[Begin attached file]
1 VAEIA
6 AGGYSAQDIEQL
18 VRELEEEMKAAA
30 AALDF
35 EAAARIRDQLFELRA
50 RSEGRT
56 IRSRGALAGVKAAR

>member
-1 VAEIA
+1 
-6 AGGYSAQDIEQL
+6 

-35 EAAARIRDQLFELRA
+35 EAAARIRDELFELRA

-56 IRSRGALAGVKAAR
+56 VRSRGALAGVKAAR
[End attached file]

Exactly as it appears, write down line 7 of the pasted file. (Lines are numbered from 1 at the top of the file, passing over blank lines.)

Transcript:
56 IRSRGALAGVKAAR